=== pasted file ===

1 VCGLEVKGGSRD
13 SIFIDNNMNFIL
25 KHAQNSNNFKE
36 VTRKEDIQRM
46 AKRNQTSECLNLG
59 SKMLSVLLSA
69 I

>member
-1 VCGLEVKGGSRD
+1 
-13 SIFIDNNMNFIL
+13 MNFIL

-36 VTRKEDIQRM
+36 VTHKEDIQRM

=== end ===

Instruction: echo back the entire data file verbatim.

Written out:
1 VCGLEVKGGSRD
13 SIFIDNNMNFIL
25 KHAQNSNNFKE
36 VTRKEDIQRM
46 AKRNQTSECLNLG
59 SKMLSVLLSA
69 I

>member
-1 VCGLEVKGGSRD
+1 
-13 SIFIDNNMNFIL
+13 MNFIL

-36 VTRKEDIQRM
+36 VTHKEDIQRM